Who remembers this all-time party and family favorite? It’s been around for close to 50 years and just got inducted into the 2015 National Toy Hall of Fame. Anyone can nominate a toy for hall inclusion, But to be inducted, they must have survived the test of time, be widely recognized and foster learning, creativity or discovery through play. I, for one, celebrate toys that do not support children’s wide use of screen play. Twister is a game of physical skill that has the players bending and stretching in challenging ways.
Twister was conceived as a shoe polish ad as a game on a colored mat. The game initially seemed too racy, so Milton Bradley canceled production, but the game was played by The Tonight Show host Johnny Carson and actress Eva Gabor on air in 1966 and became an instant hit. The game was radical for its time, but was simple to play, as long as you knew colors and body parts. It was also the first game that transformed players into game pieces.
Twister is played on a large plastic mat that is spread on the floor or ground. The mat has four rows of large colored circles on it with a different color in each row: red, yellow, blue and green. A spinner is attached to a square board and is used to determine where the player has to put their hand or foot. The spinner is divided into four labeled sections: right foot, left foot, right hand and left hand. Each of those four sections is divided into the four colors (red, yellow, blue and green). After spinning, the combination is called (for example: “right hand yellow”) and players must move their matching hand or foot to a circle of the correct color. In a two-player game, no two people can have a hand or foot on the same circle; the rules are different for more players. Due to the scarcity of colored circles, players will often be required to put themselves in unlikely or precarious positions, eventually causing someone to fall. A person is eliminated when they fall or when their elbow or knee touches the mat. There is no limit to how many can play at once, but more than four is a tight fit. The last player standing is the winner.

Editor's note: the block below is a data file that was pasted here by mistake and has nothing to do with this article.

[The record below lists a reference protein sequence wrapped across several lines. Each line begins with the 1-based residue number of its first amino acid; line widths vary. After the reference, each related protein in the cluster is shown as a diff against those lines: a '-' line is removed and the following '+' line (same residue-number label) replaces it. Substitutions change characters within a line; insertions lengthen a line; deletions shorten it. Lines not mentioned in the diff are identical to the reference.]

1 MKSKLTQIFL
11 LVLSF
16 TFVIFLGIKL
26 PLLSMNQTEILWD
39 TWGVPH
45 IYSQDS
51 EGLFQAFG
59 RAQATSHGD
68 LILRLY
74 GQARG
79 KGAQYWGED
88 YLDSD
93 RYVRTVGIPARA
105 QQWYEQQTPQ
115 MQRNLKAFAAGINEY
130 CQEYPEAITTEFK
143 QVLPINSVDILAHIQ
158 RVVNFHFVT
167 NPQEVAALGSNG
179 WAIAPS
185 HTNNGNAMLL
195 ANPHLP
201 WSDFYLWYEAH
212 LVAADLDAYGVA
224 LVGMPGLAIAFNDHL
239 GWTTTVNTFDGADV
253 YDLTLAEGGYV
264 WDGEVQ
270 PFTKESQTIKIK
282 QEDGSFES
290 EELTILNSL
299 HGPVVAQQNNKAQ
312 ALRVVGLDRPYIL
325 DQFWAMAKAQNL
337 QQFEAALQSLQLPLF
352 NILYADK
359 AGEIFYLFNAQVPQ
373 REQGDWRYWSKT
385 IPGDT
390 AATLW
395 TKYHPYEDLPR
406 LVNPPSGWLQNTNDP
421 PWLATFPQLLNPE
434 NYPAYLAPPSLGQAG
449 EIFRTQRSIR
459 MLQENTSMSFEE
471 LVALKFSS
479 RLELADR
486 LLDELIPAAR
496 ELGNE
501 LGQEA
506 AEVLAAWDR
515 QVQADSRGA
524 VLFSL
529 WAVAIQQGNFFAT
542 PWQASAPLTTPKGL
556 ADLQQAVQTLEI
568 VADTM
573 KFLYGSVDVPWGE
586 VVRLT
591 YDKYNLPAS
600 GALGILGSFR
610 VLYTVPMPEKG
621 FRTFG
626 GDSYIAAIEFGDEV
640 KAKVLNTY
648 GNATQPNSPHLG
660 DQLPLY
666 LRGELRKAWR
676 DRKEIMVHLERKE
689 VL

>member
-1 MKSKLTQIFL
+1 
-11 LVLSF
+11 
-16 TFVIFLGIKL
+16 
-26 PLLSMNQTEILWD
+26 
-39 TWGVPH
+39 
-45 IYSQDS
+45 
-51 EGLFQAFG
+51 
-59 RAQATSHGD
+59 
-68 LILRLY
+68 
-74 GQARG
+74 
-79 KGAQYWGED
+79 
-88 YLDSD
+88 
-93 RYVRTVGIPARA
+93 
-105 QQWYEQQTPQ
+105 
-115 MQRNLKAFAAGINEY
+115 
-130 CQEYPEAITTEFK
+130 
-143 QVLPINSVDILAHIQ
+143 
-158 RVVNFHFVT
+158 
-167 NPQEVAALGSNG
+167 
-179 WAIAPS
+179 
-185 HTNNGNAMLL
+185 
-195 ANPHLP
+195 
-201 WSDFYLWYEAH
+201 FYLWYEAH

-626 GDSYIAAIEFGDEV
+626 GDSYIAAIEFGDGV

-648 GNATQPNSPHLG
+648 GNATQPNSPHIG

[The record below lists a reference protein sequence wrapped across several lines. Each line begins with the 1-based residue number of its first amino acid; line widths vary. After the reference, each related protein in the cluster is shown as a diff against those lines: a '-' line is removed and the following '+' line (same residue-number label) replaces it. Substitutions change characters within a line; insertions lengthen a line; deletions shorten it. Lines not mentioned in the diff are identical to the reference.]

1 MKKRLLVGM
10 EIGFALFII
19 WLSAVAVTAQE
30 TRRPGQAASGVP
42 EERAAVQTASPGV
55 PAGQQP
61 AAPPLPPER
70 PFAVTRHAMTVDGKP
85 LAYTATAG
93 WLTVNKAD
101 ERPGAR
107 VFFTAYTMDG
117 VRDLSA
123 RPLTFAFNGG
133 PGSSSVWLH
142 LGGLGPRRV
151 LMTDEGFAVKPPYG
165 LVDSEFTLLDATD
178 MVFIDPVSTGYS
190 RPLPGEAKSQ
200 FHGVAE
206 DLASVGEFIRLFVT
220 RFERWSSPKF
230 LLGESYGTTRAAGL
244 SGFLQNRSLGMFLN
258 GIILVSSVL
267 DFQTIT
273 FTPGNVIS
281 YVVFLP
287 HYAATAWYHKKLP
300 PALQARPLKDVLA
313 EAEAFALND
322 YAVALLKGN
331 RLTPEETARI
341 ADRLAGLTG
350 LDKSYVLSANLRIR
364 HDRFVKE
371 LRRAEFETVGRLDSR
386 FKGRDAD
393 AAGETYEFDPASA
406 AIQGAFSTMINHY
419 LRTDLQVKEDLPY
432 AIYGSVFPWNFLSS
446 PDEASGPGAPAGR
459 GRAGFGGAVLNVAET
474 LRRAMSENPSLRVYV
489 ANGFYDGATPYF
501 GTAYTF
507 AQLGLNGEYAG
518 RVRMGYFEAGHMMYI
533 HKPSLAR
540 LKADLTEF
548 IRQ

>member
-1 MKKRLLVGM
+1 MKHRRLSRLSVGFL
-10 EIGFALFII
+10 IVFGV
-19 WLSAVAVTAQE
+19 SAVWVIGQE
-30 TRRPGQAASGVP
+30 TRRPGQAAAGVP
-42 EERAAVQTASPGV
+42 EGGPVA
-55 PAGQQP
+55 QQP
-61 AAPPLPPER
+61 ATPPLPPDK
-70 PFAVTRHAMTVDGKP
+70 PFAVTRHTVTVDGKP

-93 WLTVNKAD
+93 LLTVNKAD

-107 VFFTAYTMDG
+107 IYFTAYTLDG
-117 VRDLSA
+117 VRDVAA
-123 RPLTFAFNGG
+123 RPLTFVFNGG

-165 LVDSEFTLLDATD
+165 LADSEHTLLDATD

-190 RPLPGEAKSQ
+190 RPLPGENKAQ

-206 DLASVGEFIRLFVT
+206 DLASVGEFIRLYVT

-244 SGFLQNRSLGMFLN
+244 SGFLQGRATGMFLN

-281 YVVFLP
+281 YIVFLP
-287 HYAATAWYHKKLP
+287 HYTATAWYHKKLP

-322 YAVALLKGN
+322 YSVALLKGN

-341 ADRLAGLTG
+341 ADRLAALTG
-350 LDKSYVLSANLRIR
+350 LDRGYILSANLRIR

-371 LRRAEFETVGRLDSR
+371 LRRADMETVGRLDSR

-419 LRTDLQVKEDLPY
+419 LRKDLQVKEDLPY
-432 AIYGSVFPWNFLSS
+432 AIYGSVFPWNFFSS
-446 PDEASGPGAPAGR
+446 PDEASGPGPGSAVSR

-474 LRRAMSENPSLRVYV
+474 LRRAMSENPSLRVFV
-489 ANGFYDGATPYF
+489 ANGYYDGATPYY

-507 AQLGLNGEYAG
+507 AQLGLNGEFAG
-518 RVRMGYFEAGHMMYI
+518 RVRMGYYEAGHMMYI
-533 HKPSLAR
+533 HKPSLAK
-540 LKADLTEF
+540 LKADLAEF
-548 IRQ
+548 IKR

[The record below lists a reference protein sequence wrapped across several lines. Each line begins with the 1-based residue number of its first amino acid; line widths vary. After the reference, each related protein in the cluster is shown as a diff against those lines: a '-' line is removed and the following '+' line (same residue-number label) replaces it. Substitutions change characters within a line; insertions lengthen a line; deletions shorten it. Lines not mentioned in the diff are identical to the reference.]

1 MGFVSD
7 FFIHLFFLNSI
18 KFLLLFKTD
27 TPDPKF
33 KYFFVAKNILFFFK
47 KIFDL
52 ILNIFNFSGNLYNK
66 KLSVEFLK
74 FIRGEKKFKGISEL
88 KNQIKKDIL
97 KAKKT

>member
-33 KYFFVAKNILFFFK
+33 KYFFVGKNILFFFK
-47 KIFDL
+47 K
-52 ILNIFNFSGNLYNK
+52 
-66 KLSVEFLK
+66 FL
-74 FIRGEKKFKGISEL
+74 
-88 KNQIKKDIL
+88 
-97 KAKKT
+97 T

Add a twist of fun this holiday season by giving the classic board game that ties you up in knots!